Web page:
By: Bartosz Bialek
Bartosz Bialek’ Cotrio is a surprisingly stylish game for a math puzzler. The developer tried to make it a relaxing but challenging experience, and I think he achieved that goal. The artwork and animations are minimalistic and remind me of Carl Burton’s Islands with their monochromatic 3D landscapes. Together with a chill soundtrack, the game offers a calming experience despite its challenging puzzles.
The way Cotrio works is you’re given six circles, or nodes, set up in a pyramid, connected by a grid. Each level has three numbers at the top that tell you which numbers you can expect to see. For instance, an earlier easy one would have just the numbers 1, 2 and 3. Each move, one of those numbers will randomly appear above the nodes and you have to choose where to place it. The idea is to set the numbers up so that three numbers triangulated would result in a sum. So for instance, if there’s a 1 next to a 2, you can place a 3 on the node connected to both of them and the 3 will absorb the others. The 3’s node will then get colored in and set back to 0. Your goal in each level is to color in all the nodes. More skilled players might be able to set up the board so multiple nodes clear at the same time, especially since the three outer nodes also count as a triangle.There are some rules, though. First off, you can’t have two of the same number next to each other, even for a brief second. If you do, it’s game over and you have to start the level over, no matter how well you were doing. The other catch is that you have only thirty-three moves in which to complete the level. You do get bonus moves for each sum you form, but with more difficult numbers, you can easily run out. The game has a great one-handed feel, as all you need to do is tap the nodes. There’s no complex control scheme to work out and everything is big and clear and easy to read. The playing field is also low down on the screen, so those with short fingers like mine shouldn’t have to reach unless you want to access the menu in the upper left corner. Unfortunately, it does not have iCloud sync at the moment, so I recommend just playing on your iPhone, since it feels designed for that.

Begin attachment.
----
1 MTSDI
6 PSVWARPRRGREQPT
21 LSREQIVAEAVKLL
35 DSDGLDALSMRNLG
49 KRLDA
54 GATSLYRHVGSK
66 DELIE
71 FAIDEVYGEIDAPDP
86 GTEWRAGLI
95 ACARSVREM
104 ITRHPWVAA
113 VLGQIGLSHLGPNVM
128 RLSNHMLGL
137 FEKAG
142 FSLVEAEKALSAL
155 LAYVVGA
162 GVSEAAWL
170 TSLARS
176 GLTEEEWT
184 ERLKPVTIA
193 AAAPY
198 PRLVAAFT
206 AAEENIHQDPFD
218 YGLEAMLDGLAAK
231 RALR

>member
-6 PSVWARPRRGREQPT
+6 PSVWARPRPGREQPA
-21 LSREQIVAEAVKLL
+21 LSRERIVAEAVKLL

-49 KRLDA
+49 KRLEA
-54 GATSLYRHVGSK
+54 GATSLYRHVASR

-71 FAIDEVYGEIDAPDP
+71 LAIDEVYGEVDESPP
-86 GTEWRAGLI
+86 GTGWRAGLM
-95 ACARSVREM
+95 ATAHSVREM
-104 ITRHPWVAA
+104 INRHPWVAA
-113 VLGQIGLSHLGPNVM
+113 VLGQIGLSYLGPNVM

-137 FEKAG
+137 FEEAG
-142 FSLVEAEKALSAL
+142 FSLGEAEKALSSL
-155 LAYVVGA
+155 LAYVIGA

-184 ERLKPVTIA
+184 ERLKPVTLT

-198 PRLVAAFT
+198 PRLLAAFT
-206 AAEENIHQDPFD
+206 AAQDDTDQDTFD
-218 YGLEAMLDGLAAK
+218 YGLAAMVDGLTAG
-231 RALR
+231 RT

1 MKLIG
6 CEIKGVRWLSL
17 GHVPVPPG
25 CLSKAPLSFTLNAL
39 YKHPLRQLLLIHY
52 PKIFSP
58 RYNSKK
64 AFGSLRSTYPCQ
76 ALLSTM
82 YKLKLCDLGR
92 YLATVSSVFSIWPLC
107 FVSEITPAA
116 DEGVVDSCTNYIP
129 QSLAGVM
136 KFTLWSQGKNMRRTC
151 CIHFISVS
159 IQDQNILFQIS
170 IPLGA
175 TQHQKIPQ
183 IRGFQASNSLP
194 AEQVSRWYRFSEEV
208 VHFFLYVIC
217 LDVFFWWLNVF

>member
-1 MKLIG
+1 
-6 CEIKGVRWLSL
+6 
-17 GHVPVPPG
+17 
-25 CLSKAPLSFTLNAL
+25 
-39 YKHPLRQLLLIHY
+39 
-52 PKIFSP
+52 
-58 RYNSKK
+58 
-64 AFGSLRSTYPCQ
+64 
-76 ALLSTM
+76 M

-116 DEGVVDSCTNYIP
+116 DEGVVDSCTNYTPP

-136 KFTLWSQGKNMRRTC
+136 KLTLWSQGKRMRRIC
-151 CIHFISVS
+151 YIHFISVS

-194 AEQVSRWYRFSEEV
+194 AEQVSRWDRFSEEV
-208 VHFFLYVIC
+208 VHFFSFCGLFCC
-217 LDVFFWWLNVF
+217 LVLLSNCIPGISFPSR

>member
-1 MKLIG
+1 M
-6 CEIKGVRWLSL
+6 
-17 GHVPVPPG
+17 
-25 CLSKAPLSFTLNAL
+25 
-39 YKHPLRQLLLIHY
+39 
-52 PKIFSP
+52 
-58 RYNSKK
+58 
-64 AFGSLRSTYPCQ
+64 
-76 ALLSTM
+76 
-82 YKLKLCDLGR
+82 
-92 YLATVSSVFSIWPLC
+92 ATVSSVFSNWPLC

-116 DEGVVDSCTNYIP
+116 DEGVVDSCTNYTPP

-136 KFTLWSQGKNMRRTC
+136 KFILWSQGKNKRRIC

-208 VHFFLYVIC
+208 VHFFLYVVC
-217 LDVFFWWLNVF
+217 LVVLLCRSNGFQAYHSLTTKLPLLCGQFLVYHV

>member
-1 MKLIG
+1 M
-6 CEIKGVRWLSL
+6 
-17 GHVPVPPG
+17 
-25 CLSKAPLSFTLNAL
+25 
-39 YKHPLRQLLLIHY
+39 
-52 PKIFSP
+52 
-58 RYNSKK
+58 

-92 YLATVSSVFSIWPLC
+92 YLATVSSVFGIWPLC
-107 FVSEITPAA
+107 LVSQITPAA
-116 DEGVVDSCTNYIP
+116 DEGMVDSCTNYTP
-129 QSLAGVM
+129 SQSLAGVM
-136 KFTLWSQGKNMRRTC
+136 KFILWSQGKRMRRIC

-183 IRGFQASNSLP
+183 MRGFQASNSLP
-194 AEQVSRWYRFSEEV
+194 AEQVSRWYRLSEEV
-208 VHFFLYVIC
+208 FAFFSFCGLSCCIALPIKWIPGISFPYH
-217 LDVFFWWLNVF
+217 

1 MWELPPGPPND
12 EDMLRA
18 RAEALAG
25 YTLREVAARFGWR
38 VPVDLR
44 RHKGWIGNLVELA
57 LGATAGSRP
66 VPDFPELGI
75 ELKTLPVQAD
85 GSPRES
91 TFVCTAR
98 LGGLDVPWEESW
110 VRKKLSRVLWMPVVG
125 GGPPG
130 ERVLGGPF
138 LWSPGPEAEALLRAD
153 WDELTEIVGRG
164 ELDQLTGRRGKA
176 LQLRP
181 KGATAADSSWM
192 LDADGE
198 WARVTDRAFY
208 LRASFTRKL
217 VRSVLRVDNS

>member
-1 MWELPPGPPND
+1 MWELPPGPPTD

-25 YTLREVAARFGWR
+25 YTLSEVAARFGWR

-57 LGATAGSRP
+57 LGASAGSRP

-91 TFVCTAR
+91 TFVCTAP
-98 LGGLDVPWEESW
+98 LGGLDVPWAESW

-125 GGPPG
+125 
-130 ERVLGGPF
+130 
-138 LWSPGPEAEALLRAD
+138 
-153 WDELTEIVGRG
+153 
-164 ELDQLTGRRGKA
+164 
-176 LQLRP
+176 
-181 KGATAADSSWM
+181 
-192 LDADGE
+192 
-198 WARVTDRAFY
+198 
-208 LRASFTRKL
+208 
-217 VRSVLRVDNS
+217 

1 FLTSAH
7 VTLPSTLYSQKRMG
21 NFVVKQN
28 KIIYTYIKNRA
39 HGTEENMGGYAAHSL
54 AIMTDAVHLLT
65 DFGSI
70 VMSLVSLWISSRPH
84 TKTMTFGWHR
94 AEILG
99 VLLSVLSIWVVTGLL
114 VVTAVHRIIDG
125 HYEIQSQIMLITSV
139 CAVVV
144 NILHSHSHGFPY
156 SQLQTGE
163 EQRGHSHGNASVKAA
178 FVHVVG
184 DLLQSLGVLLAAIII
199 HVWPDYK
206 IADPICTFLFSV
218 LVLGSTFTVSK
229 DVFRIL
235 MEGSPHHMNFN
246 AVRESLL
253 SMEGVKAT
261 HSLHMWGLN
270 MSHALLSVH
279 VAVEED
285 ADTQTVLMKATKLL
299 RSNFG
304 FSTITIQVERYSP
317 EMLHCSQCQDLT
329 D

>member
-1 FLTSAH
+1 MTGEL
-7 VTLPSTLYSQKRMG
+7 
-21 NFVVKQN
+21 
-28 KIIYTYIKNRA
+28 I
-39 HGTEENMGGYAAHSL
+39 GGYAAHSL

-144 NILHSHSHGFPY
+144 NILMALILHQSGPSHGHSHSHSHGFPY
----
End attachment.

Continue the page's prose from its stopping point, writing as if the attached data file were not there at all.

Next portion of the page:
So far, I’ve completed thirty-five out of eighty levels, and some levels are more frustrating than others because of the numbers you’re given. The difficulty curve is also inconsistent, as I’ve been given easier numbers to work with after some trickier ones. For instance, level 26 gives you -2, 5 and 7. Since -2 + 7 = 5, that’s a fairly easy level. But a few levels earlier at 22, I got 2, 3 and 9. It takes a lot more moves — or some ingenious setups — to get numbers to add up to 9, so I had far more failures with level 22 than with 26. On top of that, you’re at the mercy, to some extent, of the randomly generated numbers. Say you’re doing well and almost completed a level. All you need is a -1, but you keep getting an 8 or a 6. And then you run out of moves. It’s hard to plan for that, because the -1 might be plentiful early on, then all of a sudden stop coming when you need it the most.
For those who like the artwork and want to mess around with it and perhaps even take a screenshot to use as an iPhone wallpaper, there’s a photo mode that allows you to zoom in and move the camera around, then take a photo and save it without all the on-screen clutter. There’s also a night mode for those who find the white background too bright, but I should warn you that sometimes works great with the background art and other times the artwork doesn’t show or is too dark to make out well. But if you don’t mind that and find the white too harsh on your eyes, the black is a good option.
Cotrio has a lot to offer, but also has some weird design decisions. For one, there’s an optional challenge mode for each level that keeps the numbers on the nodes after you clear them, instead of going back down to 0. You can turn this mode on and off whenever you please, but there’s no way to replay a level in the harder mode once you complete it on the regular mode. You me only option is to either play with challenge mode on or complete the game and then start over to play them all on the harder difficulty. It’s a strange design, but the developer did express interest in adding separate save slots for both modes in an update.
Another odd quirk is that there’s no quick restart button for when you see the game isn’t going well and you just want to start the level over. You have to intentionally place two of the same number next to each other or run out of moves if you want to restart. It’s not a very user-friendly decision, even if it was done to keep the the layout minimalistic. It’s also not the end of the world, but it is a bit of a time-waster.
There’s a solid game here in Cotrio, and if you like math puzzlers, you get a lot of bang for your buck. But those who get frustrated by math easily may want to steer clear. As much as I was enjoying it, a set of difficult numbers can make me give up on the game for a while. I’ll probably come back to it every now and then, but it isn’t the kind of game I’m going to spend hours on at a time. It can feel a bit discouraging when the numbers don’t play nice together or things are going well and you get a slew of 8’s when you’re waiting for a -1. Bottom line is, if you have the patience for it, there’s a solid game here that’s worth your time and money. But if you don’t, you may give up on it quickly. If the game sounds like something you’d enjoy, grab it here and get those rusty math skills working again!
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